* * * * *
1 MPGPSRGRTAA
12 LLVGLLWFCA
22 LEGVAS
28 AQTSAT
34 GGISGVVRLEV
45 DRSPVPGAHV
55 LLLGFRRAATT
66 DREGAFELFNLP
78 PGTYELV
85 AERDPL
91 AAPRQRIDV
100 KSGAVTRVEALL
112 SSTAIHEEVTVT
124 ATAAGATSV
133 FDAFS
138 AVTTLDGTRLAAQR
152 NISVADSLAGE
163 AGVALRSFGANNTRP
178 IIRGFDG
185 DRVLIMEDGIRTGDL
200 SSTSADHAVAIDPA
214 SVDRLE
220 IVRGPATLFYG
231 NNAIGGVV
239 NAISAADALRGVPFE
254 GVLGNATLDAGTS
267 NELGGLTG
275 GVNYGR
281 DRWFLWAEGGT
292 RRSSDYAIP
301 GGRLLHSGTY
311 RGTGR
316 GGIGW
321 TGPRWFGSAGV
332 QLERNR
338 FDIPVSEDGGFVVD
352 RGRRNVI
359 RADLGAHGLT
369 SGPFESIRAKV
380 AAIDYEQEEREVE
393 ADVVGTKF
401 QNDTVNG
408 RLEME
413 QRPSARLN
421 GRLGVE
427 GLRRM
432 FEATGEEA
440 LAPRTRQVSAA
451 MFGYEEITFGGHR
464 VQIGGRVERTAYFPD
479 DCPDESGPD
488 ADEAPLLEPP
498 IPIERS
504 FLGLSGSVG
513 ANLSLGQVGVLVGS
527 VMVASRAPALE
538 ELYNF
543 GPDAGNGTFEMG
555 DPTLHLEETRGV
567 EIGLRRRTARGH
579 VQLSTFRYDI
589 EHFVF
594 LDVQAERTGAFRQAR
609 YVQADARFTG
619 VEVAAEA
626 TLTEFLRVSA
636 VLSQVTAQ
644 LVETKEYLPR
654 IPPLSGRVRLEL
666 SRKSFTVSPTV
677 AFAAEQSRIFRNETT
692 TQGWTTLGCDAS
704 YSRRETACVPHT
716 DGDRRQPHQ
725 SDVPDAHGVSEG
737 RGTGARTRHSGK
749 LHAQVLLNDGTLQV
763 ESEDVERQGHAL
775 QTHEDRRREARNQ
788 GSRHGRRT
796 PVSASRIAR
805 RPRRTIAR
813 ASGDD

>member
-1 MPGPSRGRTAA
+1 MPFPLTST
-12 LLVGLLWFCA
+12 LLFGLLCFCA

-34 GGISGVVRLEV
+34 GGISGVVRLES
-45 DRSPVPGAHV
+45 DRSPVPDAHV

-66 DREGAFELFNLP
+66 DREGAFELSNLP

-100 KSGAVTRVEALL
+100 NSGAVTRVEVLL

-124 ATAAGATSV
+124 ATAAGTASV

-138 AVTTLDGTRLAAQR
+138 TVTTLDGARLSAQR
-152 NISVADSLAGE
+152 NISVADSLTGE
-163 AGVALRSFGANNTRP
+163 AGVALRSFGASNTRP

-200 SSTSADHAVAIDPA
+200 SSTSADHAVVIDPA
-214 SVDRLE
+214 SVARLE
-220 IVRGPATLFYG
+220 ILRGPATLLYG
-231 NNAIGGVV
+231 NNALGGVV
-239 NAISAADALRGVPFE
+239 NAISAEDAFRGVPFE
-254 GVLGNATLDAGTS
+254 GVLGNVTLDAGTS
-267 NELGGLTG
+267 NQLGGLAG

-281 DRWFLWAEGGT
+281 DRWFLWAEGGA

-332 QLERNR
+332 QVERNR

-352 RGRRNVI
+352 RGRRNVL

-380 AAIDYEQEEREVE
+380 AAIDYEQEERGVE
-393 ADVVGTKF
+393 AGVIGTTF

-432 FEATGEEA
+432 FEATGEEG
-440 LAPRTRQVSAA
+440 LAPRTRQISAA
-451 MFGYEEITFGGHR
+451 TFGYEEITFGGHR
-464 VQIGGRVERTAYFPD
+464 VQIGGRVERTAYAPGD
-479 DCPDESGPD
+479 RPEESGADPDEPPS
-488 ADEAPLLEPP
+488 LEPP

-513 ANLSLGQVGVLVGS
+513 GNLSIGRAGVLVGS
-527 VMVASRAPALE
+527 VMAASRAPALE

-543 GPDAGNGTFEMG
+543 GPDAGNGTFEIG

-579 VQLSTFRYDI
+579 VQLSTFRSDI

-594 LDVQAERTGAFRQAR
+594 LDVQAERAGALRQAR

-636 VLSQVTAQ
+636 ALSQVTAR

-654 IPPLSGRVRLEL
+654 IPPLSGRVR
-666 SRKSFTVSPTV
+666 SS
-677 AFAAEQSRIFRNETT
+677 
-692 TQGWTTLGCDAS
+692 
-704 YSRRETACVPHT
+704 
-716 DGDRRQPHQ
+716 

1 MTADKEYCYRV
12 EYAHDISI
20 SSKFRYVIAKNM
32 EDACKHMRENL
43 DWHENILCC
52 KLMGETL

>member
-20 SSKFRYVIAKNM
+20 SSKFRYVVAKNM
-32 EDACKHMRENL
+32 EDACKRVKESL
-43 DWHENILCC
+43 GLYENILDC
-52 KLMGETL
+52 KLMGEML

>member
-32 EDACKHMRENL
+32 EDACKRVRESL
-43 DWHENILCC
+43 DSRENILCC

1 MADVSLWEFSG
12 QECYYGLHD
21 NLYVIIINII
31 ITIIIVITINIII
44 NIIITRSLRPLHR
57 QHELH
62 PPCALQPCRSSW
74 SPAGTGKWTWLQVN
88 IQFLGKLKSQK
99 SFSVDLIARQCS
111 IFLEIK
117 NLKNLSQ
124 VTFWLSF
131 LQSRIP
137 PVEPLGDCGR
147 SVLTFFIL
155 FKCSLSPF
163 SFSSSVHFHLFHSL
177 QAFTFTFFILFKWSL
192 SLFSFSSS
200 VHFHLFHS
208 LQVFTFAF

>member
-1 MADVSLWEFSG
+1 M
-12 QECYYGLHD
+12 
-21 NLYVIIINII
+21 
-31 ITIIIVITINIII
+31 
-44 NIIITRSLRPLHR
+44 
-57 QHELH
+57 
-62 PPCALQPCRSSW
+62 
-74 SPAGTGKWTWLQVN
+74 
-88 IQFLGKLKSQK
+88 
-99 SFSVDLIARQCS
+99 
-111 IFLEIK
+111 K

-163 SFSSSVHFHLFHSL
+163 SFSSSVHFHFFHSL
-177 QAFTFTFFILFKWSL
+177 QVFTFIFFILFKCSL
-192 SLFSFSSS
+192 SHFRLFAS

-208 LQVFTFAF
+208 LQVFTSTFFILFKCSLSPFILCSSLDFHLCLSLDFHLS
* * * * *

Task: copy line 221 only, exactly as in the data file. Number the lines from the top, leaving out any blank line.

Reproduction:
+62 